Family, friend & supporter
United States

"I can honestly say cancer has to be the closest form of hell"

December 7th, 2018 was the day my life changed forever. After 6 months of late nights in the emergency room, doctor visits, and a type of worry that is unimaginable unless experienced- the doctors decided he needed a biopsy.

A few hours after surgery began, my family was informed that my supposedly healthy, 44 year old father, had stage three Lymphoma. He was seemingly healthy his entire life until this moment. Medical professionals attempted to comfort us with the idea that this was the easiest cancer to cure, but something told me deep down that our lives would never be the same.

My dad remained in the hospital while more tests were run, and more options were looked into. Some days my family and I were given soft news that things were looking up. Other days, we were broken with the idea that he was only getting worse. Eventually, days turned into weeks, hearts broke a little more each day, options went from slim to none, and signs of hope seemed to diminish further and further into the distance.

Sunday, December 30th, I woke up to the sound of pouring rain and the coolness of a chill that radiated from my window. I got up to get ready to head to the hospital, not knowing that this was the last day I would wake up with my dad here on Earth.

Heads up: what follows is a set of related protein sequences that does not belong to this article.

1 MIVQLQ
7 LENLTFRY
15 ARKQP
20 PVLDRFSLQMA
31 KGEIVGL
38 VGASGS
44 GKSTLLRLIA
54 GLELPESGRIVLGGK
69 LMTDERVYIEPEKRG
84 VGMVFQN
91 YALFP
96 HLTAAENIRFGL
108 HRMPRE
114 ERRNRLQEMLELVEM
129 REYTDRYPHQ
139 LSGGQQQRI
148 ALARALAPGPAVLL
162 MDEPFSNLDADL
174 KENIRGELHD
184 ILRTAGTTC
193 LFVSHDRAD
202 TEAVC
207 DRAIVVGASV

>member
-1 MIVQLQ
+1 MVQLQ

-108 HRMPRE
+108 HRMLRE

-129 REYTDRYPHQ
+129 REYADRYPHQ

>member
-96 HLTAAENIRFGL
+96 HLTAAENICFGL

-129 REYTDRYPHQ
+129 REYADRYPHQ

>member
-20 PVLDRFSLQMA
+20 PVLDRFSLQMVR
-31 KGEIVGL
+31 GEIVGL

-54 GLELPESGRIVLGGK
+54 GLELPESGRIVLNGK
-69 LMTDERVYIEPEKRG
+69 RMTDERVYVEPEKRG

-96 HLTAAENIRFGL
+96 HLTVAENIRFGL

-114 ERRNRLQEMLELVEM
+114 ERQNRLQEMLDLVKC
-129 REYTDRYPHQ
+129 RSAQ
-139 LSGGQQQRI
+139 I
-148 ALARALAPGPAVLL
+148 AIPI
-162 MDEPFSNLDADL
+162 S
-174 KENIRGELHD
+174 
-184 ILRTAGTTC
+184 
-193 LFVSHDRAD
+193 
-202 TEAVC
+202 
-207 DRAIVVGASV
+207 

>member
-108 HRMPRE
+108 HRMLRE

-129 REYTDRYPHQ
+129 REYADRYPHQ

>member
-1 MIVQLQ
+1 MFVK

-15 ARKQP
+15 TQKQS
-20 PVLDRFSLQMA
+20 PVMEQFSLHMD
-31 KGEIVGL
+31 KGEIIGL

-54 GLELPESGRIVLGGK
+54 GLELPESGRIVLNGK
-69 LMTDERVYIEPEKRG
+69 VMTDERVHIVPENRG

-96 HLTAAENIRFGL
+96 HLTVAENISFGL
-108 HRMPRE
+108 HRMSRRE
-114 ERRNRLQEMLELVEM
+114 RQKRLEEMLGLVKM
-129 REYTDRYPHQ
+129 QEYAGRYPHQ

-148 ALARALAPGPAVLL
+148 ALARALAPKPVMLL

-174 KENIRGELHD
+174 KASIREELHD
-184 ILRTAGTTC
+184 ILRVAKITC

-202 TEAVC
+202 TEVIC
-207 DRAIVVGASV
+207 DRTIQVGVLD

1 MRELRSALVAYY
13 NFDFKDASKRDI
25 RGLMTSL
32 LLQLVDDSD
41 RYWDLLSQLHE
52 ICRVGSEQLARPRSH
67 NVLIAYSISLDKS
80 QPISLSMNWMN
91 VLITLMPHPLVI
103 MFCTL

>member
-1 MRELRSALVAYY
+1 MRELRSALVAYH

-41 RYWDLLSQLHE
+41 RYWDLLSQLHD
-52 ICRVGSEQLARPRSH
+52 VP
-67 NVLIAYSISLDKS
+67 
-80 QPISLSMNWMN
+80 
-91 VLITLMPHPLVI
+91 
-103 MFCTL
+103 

My family and I waited anxiously in the ICU waiting room, for my dad who was having a port put in, in order to drain fluid and hopefully help his organs become able to function and fight for him. After over an hour of waiting, my younger brother and grandfather followed behind me as we headed downstairs to check on things- not knowing we would walk into a hallway of tears.

To keep the story short, I heard the life-altering news on the bottom floor of the hospital. The hallway was filled with family, friends, doctors, and nurses- people who loved my dad. But I have never felt more alone than the following moments. Walls were hit, glasses and caps were thrown into the floor, and screams were loud and frequent enough to shatter glass. An emptiness began to consume me. Our lives changed forever that day.

We lost someone that we all believed was impossible to live without. My siblings and I lost our father. My aunt lost her brother. My grandparents lost their son. My stepmom lost her husband. My cousins lost their uncle. So many lost a family member, and a so many lost a friend.  It has been 5 weeks and a day since the world LOST a fighter, and Heaven GAINED an angel.

I say all of this to say- though my dad's journey did not turn out the way I or the rest of my loved ones hoped, I encourage everyone loving someone who has this awful disease, to keep fighting. Fight no matter how much it hurts, or how impossible it seems. I will fight for others who have cancer, in honor of my dad. I will fight for those who are fighting for their family. I will fight because I know what it's like for cancer to take someone you love right out from under you. I will fight. I am and I will.

"...but those who hope in the Lord will renew their strength; they will soar on wings like eagles. they will run and not grow weary. they will walk and not grow faint." Isaiah 40:31

Healthcare professional & carer
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United States
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Family, friend & supporter
Paul Kelsin and his mother
Paul Kelsin
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